After heading out of Cholsey, on tracks that had dried out with the recent wind and sunshine, our leader took us up an additional path to provide views over Cholsey and onwards to Didcot Parkway. We then proceeded to Aston Tirrold recreational ground for a quick drink stop before commencing our gentle climb towards Lowbury Hill, the sight of major celebrations for our Queen Victoria's golden jubilee.
After wandering down the Fair Mile we traversed the Ridgeway for a short time before heading up a footpath which is due to be closed for a short time for filming. A couple of the more extroverted walkers were keen to participate in the filming but common sense prevailed.
Saint Michael's Church, Blewbury.
Next stop Blewbury for a coffee and cuppa stop and the group took the opportunity to buy bread and cakes etc from Blewbury Bakery, a small concern which sells bread locally and had set themselves up in the pub carpark. Next was a short visit to St Michaels, Blewbury, a 11th Century Grade 1 listed building; well worth a visit if in the local area.
Onward to the two Astons where the group checked out the two historic churches before heading onwards to Cholsey. Disappointingly a railway bridge was under repair and this prevented our visit to Agatha Christie's grave. All in all a good walk with minimal mud.
Thank you to Ian from leading this walk and for for writing it up.
Walk 502 - Nuffield, Elephants, Wells and a Warrior
No. Not elephantine ghosts, but wireframe sculptures.
On Saturday 12th March, twelve walkers met on a clear and beautifully sunny day at Nuffield Church for the wells, elephants and warrior walk. A mixture of regulars, visitors from other ramblers groups and a couple of first timers. This was the second walk from Nuffield, superbly planned and led by Ruth.
Before leaving Nuffield we checked out the 12th century church and surrounds. Viscount Nuffield is buried in the grounds. Turns out he is England's greatest ever philanthropist who gave away 700 million pounds in todays money.
The Maharajah's Well at Stoke Row.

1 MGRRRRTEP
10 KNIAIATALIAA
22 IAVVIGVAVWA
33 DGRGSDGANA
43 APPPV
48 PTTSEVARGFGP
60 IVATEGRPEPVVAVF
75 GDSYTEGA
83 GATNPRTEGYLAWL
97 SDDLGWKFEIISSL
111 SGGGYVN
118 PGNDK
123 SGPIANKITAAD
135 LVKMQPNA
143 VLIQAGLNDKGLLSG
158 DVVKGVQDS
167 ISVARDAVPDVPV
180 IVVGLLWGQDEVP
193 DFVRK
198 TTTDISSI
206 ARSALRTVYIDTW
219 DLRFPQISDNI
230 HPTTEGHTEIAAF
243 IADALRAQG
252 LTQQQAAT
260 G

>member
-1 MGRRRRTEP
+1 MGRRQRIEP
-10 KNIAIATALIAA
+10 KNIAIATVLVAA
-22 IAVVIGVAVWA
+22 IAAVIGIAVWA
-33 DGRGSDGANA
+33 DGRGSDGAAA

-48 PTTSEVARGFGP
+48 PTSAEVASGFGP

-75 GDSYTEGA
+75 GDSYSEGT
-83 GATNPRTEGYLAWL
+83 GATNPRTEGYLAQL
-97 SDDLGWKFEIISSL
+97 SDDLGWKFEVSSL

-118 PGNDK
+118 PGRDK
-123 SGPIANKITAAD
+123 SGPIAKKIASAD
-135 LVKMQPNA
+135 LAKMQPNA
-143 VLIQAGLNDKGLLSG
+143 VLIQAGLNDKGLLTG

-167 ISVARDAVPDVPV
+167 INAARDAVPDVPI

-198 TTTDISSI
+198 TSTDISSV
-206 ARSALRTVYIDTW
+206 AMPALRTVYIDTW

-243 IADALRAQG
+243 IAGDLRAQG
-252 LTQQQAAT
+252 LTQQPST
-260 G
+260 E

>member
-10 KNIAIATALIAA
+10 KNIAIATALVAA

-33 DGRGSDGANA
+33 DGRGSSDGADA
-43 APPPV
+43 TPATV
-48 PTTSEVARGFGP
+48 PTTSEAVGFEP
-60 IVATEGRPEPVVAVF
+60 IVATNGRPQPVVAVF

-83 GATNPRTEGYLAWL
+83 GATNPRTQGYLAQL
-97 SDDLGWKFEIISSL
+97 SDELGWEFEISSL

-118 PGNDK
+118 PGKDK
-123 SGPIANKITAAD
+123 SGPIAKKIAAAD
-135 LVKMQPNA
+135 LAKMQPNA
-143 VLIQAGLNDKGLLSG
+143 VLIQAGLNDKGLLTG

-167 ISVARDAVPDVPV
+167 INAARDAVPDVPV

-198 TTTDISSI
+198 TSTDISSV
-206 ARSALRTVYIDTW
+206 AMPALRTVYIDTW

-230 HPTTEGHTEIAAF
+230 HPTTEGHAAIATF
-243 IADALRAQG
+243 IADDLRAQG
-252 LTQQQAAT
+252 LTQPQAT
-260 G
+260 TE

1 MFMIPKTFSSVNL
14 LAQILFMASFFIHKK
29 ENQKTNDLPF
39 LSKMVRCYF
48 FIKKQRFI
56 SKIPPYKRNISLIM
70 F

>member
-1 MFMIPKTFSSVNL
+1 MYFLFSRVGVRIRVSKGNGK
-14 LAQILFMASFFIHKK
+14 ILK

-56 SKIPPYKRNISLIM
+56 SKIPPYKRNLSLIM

Born William Richard Morris he established Morris Motors after being born into a poor family. Sadly David Frost and his much younger son are also buried here.
We then followed the route of one of a very impressive Grims Ditch's before stopping for a break at our first well at Ipsden Church. Standing next to the well is a warrior from Xian, the home of the Terracotta Warriors. The church has a unique toilet, but that is another story.
The walk in the attractive Yew Tree Brow woods brought us to our lunch stop where we were surrounded by the bluebells breaking through the soil.
A woodland setting for our lunch stop.
Onward to the Black Horse pub for a cuppa and drink and another toilet stop. The mens brought back memories from primary school.
The Maharajah's Well at Stoke Row was an unexpected sight and is situated next to the well keepers house - which is still occupied.
Next stop was the English Farm with some very impressive old barns. They are underutilised today but the timber frame was a sight to behold - as were the rather dangerous looking English Longhorn cattle. Long horns they do have.
Elephants? Yes, we saw at least four on our trip and we may have missed a few.
Thank you to Ruth for leading this walk and to Ian for writing it up.
Walk 500 - Calleva Atrebatum and Pamber Forest
The Southgate in the City Wall of Calleva Atrebatm.
Sunday 27th February was a real treat compared with the previous weekend, which saw storms Eunice, Dudley and Franklin bring very high winds and plenty of rain. Today we had a cloudless sky and relatively low wind. Ideal winter walking weather.
Twenty-four people joined me for a modified version of a walk I'd led before around Silchester. Of those twenty-four, we had a few visitors trying us out and a few familiar faces from the past who haven't walked with us in quite a while.